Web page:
I mentioned in my previous post that Jared and I have made a goal of visiting all of the UNESCO World Heritage sites in Korea. Ganghwa Island was the first on our list!
Though we have already visited UNESCO sites Changdeokgung, Suwon Fortress, and Namhansanseong, we saw them prior to knowing about the Korea Tourism Organization’s passport pilgrimage. We will be returning to these sites, which are all very close to our home, to get the stamps for our UNESCO passport. I was so excited about KTO’s program that I wanted to get started immediately. For our first stamp, we chose an area that we had never visited before and was outside of Seoul. We didn’t want to drive too far away though, so we chose to visit Ganghwa Island. Ganghwa is north of Incheon and considered part of Incheon’s municipality. It took a little over an hour to get there, and it would probably have been faster if we had beat Monday morning rush hour traffic. (Monday mornings are the only mornings Koreans care about getting to work on time.)
When we visited the KTO headquarters and got our UNESCO passports, I also picked up a brochure about Incheon (and Jeongseon, and Taebaek, and Yang Pyeong, and Cheorwon, and just about everywhere in Korea. I have plans.) The Incheon brochure had several pages about Ganghwa and a little route to follow around the northern part of the island. We modified the brochure’s route to better fit our interest and quickly had an itinerary for the day.
We started with the Ganghwa Peace Observatory. It is located high on a hill on the northern part of the island and overlooks the Han River (the same river that follows through Seoul). On our way to the observatory we had to stop at a checkpoint. A ROK soldier checked our IDs and asked where we were going (or maybe he didn’t. We were a little lost and it came up in conversation.) It was really strange to go through a checkpoint. I go through gates and past guards almost daily here in Korea. Every time I go on post, I have to show my military ID. I see soldiers constantly, and it isn’t weird. This checkpoint was weird. We were driving down a two lane country road, and suddenly the road is blocked. That was when I realized how close we were to North Korea. The entire reason we live here is because the US Army is here to help defend South Korea and deter North Korean aggressions. I know that. However, it really isn’t part of our daily life. I don’t walk around thinking about how North Korea is, ya know, north of us. It’s funny that something like being stopped at a checkpoint on a tiny road can very suddenly make everything seem real.
We arrived at the observatory and could see the river stretched below us. Across from the river was the Democratic People’s Republic of Korea. Right there. I always get excited about seeing new countries, and North Korea was no exception. We walked up an ridiculously steep hill to reach the observatory and immediately went to a patio area that had binoculars. ₩500 ($.50) gave you about a minute to peer into the country next door. There were farm fields, roads, a person on a tractor, ramshackle houses, and something that looked like an obelisk. The farm fields quickly gave way to high hills and mountains in the distance. The ground looks very lush and fertile. It was beautiful and fascinating. I thought about how strange it must be to be a person in that town (part of the larger area of Kaesong). To look across the river, and see a huge white observatory full of people staring into your life; it would be creepy to know that people are using binoculars to watch you drive your tractor. Although, I suppose that might be lower on their list of worries.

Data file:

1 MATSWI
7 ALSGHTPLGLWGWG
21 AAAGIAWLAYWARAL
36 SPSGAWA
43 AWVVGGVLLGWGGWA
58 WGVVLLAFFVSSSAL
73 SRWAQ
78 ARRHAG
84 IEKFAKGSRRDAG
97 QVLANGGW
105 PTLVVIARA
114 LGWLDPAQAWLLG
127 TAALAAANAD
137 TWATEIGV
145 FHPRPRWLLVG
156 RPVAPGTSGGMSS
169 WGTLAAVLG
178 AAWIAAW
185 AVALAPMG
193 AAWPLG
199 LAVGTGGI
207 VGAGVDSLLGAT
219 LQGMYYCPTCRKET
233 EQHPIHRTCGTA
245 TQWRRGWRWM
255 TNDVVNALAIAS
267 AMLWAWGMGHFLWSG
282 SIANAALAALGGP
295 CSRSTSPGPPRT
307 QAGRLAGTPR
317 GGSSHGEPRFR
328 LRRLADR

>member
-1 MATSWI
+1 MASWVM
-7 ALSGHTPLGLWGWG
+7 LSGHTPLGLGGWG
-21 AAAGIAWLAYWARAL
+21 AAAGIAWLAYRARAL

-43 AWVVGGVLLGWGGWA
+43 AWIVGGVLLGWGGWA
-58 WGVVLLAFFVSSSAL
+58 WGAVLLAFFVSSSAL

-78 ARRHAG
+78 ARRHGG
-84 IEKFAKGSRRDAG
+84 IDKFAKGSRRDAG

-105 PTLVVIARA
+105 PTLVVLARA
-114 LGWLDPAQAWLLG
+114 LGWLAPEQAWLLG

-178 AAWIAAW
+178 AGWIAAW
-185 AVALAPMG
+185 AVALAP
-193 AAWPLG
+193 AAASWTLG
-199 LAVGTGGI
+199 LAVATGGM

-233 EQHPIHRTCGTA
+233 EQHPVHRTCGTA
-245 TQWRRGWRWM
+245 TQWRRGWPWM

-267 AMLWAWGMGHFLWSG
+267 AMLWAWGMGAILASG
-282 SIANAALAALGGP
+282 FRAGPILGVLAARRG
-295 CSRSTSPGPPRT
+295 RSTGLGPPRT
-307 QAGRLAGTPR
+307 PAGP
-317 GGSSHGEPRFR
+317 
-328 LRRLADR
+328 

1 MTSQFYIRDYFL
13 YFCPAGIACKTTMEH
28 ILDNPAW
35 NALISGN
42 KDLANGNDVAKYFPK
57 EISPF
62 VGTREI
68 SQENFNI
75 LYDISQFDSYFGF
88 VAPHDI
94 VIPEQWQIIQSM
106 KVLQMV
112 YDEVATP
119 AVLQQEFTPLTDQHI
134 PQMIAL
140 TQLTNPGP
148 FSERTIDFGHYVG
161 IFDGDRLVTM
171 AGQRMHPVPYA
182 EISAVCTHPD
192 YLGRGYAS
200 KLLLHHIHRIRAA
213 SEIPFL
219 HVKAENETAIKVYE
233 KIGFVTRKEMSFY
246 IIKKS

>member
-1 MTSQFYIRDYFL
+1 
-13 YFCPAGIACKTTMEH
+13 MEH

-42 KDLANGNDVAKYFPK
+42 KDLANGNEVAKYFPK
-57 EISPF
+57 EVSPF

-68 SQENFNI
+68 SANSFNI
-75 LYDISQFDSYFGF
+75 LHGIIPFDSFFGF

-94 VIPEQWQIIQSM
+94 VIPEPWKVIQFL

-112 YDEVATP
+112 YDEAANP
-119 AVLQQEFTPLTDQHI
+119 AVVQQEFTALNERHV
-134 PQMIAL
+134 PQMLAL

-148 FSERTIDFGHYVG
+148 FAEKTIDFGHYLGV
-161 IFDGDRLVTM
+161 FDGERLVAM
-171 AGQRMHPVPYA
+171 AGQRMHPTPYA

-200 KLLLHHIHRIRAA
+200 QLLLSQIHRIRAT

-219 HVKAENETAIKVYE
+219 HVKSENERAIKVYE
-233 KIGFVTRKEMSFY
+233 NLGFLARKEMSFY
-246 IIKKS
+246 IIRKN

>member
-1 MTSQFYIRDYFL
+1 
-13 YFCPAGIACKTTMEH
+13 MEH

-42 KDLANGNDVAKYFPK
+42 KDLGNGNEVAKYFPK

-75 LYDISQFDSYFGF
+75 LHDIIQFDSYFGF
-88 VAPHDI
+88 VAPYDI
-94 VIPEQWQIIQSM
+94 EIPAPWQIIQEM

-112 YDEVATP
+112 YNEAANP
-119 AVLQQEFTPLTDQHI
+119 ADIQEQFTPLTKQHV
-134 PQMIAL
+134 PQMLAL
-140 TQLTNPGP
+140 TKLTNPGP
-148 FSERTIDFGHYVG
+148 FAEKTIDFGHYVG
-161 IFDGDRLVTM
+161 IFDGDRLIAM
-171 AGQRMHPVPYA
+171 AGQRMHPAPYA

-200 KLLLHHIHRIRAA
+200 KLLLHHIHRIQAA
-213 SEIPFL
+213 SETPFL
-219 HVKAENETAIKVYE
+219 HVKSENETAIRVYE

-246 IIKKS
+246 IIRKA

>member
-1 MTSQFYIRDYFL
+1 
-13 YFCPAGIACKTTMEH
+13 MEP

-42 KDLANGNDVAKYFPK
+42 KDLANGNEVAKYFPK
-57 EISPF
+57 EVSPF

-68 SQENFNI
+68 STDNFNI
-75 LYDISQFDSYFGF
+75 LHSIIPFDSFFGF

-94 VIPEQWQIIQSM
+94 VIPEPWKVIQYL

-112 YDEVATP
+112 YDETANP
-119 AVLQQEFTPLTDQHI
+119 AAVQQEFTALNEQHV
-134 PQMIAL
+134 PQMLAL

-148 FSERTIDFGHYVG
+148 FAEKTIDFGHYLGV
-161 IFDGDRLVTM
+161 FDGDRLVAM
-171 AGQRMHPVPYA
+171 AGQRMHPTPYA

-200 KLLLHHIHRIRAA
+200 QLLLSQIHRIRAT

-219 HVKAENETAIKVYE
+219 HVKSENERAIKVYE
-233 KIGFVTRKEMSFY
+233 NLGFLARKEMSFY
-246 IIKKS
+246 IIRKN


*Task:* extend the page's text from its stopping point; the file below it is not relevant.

The observatory had a few displays set up. There were pictures of the village, of Yeonpyeong (an island bombed in 2010), and of the war. We saw North Korean money and memorials set up about reunification. Though informative, I was much more interested in staring across the river. The most amusing part was when we paused near a tour guide who was with a Japanese woman. He kindly pointed across the river and explained to us, “North Korea.”
After the observatory, we continued our tour of Gangwha. We next went to see the Ganghwa Dolmen. A UNESCO World Heritage site! Dolmen are ancient stone burial markers. There are over 70 dolmen on Ganghwa Island and several more scattered throughout Korea. Dolmen in Korea date back to the 7th century BC. The most famous dolmen on the island is called the Ganghwa Dolmen, and that is where you can get the UNESCO stamp. It is estimated to weigh between 150-225 tons, and archeologists believe it took 200-300 people to lift the top piece into place. This is important because it means that there was some type of tribe or someone with enough power to gather all these people together to lift a big rock. Neolithic history has never been the most exciting to me, but it was interesting to see and to realize how long humans have been on the Korean peninsula. And I got my stamp.
After the dolmen, we had some delicious beef and leaf for lunch, but I failed to chronicle this part of our adventure. We moved on to our last stop and saw the Goryeogung Palace, which was built in 1270 and used by the Goryeo Dynasty for almost 40 years. The grounds are much smaller than other palaces we have visited, but the architectural style is very similar. We didn’t spend very long at the palace because it was mid-afternoon and quite hot.
It is only now that I write this post that I realize that in one day, on one island, we saw three major points in Korea’s history. The ancient dolmen from Korea’s neolithic cultures, the palace representing Korea’s dynasty era, and the peace observatory- remembering the Korean War and the modern division of the peninsula. I love that this country has so much history, and so much to see if you are willing to go find it. I hope that each UNESCO stamp journey turns out as well as this one!